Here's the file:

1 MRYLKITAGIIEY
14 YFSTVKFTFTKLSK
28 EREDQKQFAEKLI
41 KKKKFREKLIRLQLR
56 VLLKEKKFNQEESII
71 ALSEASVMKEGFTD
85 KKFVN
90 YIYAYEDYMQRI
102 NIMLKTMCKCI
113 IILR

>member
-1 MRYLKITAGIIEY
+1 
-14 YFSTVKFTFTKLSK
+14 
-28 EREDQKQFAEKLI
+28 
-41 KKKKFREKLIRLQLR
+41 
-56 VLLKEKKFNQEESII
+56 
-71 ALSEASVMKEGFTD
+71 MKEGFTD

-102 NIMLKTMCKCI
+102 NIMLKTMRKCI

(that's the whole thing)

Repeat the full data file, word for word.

1 MRYLKITAGIIEY
14 YFSTVKFTFTKLSK
28 EREDQKQFAEKLI
41 KKKKFREKLIRLQLR
56 VLLKEKKFNQEESII
71 ALSEASVMKEGFTD
85 KKFVN
90 YIYAYEDYMQRI
102 NIMLKTMCKCI
113 IILR

>member
-1 MRYLKITAGIIEY
+1 
-14 YFSTVKFTFTKLSK
+14 
-28 EREDQKQFAEKLI
+28 
-41 KKKKFREKLIRLQLR
+41 
-56 VLLKEKKFNQEESII
+56 
-71 ALSEASVMKEGFTD
+71 MKEGFTD

-102 NIMLKTMCKCI
+102 NIMLKTMRKCI